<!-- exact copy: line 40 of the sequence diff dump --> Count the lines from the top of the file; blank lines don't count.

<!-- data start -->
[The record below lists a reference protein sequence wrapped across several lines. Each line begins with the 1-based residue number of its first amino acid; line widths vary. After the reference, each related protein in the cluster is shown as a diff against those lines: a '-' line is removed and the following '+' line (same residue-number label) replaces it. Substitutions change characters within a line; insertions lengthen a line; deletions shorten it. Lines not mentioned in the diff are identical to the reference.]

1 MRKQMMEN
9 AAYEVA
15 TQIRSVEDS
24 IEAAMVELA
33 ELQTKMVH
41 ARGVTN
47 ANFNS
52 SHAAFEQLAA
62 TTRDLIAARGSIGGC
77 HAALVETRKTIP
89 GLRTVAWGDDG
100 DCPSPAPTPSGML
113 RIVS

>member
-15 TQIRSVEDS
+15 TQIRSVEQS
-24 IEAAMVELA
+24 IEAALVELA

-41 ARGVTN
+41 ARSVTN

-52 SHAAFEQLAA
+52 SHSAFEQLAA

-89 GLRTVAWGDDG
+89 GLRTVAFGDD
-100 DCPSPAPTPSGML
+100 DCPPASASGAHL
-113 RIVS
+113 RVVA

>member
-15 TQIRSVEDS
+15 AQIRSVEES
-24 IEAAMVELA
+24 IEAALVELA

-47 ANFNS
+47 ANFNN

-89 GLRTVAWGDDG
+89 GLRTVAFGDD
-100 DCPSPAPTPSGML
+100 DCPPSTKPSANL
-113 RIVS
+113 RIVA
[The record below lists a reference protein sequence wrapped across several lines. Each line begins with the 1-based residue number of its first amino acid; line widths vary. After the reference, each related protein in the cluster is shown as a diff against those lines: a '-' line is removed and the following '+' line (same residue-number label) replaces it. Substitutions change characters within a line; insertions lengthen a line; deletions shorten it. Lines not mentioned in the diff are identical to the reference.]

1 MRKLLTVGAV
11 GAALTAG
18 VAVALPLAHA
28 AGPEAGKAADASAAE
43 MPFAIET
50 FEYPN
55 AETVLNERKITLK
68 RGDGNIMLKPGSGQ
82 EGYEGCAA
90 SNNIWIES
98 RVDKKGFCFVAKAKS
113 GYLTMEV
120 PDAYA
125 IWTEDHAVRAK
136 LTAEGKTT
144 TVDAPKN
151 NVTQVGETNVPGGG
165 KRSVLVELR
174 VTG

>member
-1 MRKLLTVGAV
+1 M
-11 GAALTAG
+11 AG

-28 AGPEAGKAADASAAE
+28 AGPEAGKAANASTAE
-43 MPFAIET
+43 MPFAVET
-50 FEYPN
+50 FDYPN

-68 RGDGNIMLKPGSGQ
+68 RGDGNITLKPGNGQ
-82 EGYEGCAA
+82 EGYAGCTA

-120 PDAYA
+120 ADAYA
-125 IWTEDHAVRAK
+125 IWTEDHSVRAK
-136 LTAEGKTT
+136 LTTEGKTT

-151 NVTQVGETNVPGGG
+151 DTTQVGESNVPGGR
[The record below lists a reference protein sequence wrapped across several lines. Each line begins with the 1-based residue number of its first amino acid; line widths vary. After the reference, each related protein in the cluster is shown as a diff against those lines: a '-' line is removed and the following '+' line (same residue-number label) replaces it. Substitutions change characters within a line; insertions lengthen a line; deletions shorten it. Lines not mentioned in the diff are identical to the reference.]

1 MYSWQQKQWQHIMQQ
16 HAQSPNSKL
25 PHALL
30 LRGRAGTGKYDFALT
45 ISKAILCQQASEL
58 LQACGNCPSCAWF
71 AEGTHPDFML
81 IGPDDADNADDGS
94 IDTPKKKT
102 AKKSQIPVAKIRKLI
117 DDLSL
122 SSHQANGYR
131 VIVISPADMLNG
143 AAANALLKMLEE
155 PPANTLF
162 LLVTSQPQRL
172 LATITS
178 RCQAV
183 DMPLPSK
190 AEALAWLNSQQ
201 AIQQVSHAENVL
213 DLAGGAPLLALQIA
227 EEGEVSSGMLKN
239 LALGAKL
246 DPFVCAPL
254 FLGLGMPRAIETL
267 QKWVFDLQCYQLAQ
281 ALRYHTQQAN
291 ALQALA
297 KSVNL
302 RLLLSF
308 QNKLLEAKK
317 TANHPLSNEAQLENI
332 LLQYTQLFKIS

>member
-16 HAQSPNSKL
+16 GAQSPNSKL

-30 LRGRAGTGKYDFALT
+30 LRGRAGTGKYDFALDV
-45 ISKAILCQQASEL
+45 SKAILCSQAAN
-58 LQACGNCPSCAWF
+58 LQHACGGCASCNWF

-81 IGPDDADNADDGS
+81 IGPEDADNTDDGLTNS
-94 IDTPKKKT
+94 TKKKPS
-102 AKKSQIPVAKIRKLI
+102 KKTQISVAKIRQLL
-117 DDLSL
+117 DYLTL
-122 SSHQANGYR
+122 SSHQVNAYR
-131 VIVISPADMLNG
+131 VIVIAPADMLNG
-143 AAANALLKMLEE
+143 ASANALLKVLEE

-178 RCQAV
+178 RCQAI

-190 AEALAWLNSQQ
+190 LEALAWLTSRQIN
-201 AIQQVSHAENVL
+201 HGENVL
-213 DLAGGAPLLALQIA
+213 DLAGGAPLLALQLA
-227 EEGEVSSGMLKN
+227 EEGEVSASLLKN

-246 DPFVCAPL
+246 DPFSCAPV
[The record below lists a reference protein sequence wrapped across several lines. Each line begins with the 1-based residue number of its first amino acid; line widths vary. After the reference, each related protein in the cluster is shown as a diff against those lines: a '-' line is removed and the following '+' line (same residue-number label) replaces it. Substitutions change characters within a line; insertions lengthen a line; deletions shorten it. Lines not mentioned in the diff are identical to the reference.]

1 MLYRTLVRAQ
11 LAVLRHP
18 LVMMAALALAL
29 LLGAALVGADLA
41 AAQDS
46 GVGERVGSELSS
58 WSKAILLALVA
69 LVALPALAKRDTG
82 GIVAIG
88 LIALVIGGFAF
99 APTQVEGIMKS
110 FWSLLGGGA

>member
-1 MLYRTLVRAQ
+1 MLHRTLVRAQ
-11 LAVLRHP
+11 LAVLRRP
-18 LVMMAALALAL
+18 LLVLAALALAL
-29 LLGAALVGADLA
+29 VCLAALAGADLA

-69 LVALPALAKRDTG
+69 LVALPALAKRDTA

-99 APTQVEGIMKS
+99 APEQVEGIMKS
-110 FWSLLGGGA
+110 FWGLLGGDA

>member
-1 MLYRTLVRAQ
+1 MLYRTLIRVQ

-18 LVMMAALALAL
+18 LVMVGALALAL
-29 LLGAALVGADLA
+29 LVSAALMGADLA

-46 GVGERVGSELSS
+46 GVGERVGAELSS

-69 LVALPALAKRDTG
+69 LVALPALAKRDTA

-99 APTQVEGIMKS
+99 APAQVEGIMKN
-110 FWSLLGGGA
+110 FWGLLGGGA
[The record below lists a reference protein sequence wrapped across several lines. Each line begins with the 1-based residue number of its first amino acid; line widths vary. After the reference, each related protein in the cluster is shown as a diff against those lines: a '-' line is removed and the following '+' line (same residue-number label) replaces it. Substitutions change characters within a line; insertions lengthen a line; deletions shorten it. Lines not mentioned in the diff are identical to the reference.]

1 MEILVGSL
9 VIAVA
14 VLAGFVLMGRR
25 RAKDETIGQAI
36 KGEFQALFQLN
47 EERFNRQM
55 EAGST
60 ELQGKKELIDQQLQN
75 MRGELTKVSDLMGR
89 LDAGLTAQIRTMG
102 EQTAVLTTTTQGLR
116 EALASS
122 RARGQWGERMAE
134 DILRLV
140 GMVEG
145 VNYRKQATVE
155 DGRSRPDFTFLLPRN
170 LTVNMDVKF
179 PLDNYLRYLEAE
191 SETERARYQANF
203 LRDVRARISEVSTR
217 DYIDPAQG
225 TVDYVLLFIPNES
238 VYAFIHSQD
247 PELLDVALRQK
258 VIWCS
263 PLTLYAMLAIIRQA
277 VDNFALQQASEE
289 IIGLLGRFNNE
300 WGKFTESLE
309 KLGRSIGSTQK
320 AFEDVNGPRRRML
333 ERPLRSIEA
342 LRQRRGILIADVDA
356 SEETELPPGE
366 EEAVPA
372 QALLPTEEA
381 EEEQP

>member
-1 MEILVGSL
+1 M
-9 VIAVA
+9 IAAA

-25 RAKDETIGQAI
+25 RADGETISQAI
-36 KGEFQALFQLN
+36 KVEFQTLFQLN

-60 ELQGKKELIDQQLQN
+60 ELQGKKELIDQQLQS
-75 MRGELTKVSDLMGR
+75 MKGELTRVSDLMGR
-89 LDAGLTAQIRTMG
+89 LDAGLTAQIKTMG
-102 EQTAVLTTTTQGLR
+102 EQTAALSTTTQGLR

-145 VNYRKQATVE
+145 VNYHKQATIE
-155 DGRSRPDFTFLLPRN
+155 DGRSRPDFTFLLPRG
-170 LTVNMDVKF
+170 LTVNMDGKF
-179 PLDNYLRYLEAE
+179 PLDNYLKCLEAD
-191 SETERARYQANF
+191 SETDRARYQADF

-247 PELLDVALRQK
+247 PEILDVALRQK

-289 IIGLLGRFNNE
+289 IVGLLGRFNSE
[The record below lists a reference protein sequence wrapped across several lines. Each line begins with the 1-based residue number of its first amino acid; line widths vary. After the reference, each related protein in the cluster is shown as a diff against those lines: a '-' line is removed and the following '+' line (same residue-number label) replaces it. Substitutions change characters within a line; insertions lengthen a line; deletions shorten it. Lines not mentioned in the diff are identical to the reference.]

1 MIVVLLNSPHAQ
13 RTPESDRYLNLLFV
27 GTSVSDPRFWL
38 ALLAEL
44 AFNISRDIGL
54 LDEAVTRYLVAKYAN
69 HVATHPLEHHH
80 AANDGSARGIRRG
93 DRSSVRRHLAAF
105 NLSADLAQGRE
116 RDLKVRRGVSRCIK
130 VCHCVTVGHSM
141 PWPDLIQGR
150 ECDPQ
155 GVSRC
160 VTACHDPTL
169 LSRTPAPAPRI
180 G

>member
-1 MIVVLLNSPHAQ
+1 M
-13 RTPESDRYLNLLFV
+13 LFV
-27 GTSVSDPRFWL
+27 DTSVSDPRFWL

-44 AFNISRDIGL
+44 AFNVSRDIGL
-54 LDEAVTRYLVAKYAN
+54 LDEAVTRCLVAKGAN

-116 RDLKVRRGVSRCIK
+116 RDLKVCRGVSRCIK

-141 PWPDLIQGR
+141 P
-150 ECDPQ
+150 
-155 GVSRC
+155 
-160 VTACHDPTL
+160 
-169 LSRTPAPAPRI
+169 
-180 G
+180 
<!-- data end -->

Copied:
+100 DCPPSTKPSANL